by Dot on March 20, 2020
By nature I am a city dweller; I like crowded streets. As introverted as I am, I find crowded streets comforting – you can reap the benefits of togetherness without actually socializing. One of my favorite cities in China was Hong Kong, where the cliché “people mountain people sea” was originated, a perfect place for people watching.
To do that, you can take a tram, the old-fashioned two-story kind with no air-conditioning but wide-open windows. Make sure you have the front seat of the upper deck. If the seat is not available, wait for the next tram. With a paper-sack of roasted chestnuts in hand, you can spend a Sunday morning riding high up, overlooking the busiest streets, while the tram slowly staggering from one end of the Island to the other end.
There’re all kinds of business going on along both sides of the thoroughfare, and netlike bystreets extending from the main road into back alleys, as if a lifelong dream got sidetracked to every other direction.
People from all walks of life were on the streets. Real estate agents in suits on a Sunday, hurrying around to showcase tiny apartments. High-strung parents escorting sleepy kids to extracurricular activities. Construction or delivery workers streaming into Jockey Clubs to place their bets on a horse.
Career women shopping for high fashion to sharpen their competitive edges for corporate ladder climb. Middle-aged men queuing outside toy stores for limited edition of comic hero figures. Retirees on their way to attend direct sales seminar for newly discovered formula that cures all disease. And domestic helpers from Southeast Asia gathering around city squares to exchange tidbits and gossips …
Now I don’t have the proximity to crowded streets. Except for occasional dog walkers, no one goes outdoors in town. People mountain people sea are to be found online only.
It’s been 80 days since I started on WordPress for people watching. I thought blogging was dead but it is not yet. Plenty of people are still performing the act. There are poets, musicians, photographers, travelers, cartoonists, foodies, preachers, comedians, fashion designers, network developers, art collectors, dream weavers, animal lovers, spiritual gurus …
Everybody plays a character or two. You could be Snow White or Prince Charming, Cinderella or Unicorn, the Beauty or the Beast. Friends practice acupuncture or chiropractic on each other, to help reduce hidden stress or relieve that chronic pain. Every corner you turn, there is Don Quixote, who recalls the old saying you can be anything you want to be, and decides to start anew and live that dream.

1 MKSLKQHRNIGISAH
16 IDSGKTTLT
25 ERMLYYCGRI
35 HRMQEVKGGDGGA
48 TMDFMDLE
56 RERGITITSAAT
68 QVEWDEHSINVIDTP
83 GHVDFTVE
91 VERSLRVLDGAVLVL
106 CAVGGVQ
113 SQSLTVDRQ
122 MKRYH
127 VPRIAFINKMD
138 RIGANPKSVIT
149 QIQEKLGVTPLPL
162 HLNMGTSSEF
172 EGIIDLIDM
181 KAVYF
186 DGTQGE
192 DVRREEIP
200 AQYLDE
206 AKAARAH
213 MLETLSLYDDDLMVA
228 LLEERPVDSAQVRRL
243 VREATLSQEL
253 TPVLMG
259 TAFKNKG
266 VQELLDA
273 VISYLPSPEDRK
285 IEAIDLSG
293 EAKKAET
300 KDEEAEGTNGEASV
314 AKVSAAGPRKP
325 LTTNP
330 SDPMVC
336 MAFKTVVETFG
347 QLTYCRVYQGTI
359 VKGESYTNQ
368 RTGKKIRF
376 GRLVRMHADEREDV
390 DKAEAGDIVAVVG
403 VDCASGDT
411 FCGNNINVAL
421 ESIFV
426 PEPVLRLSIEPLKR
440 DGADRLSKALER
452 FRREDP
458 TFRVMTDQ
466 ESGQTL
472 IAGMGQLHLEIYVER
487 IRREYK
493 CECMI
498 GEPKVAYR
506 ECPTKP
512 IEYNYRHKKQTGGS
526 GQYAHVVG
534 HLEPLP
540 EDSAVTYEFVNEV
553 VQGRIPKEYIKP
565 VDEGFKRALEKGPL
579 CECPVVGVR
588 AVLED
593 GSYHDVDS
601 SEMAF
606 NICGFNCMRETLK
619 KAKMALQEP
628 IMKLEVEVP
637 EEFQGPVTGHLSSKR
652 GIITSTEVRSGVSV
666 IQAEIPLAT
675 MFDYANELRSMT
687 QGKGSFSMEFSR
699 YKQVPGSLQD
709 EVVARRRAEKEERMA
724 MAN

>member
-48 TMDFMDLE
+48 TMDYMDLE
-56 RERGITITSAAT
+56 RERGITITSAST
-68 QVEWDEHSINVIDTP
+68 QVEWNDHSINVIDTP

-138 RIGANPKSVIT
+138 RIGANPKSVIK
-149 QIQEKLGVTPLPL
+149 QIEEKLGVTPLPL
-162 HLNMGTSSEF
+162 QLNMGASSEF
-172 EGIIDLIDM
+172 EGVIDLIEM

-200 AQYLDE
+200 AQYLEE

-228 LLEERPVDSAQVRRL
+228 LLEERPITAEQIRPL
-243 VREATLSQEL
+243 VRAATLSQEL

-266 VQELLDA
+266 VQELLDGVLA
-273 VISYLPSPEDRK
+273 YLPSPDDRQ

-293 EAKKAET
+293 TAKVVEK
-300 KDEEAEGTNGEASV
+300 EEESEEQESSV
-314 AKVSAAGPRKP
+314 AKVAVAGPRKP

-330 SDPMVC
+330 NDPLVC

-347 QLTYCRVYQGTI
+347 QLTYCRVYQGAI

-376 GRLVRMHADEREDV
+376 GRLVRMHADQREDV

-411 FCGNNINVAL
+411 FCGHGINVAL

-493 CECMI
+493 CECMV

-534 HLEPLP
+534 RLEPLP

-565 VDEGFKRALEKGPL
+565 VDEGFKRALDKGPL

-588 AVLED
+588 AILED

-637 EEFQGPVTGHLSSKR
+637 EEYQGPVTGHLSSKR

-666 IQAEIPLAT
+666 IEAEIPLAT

A select few really dream big – a bestseller is in the making; a blockbuster will come on the heels; a Nobel Prize would not be something entirely unimaginable on the horizon … You are no longer just people on Hong Kong streets, going about their mundane courses running of the mill.
I heard someone at the height of his escapade say, “The best part of blogging is, when I die, my digital profile will live on. Is there a better way to achieve immortality?”
I was about to reply, “The minute you’re dead, instantly your website would look like your headstone.” Fortunately I got hold of myself. Sometimes the best we could do for someone, is to help them live in their dreams.
The notion of death comes up naturally, with coronavirus looming every minute in the news. Before this, death was at the far end of worries. Now watching people fighting over toilet papers, suddenly you realize we are animals facing imminent slaughter, fish gasping for air in the net, fugitives getting caught and thrown back into a primitive state of being. The sense of impermanence has never been so acute, although it feels somewhat surreal.
Despite all the dramas in the news, I haven’t actually done anything to prepare. All my stock is running low. The innate tendency to be a watcher makes me procrastinate about everything until it’s too late. Would it eventually cost my life?
As I contemplate the reality of my nonentity, the Chinese idiom story 滥竽充数 comes to mind –
Once upon a time, there was a king who enjoyed having a large group of musicians playing a wind instrument called Yu. And there was a guy named Nanguo who didn’t know how to play, but somehow he managed to have a position in the group. Every time the orchestra performed, Nanguo would put on an act, making believe he’s playing, without producing a real sound. After the king died, the prince inherited the throne. But the new king loved listening to solo. So Nanguo had to flee the palace overnight.
I can relate to him! Before coronavirus made its fame, life used to be like a group play. Where one could do all the empty talks without making a real sound. Where we put up endless flotillas of bubbles to create the illusion we’re game. Where you filled every moment with activities making believe you live a full life. It can be so convincing until death comes. You then suddenly feel like being washed ashore all alone to a foreign land. All things familiar and well invested would appear to be just irrelevant on that other shore. The hopes and dreams you hold on with such single-minded passion would be hot-air balloons deflated.
Once all the makeshift identities are stripped away at the time of death – the greatest judge of all time I am destined to face, how would I do the solo play, with no knowledge of who I truly am? With or without coronavirus, there is no place on earth where death cannot catch me so unprepared.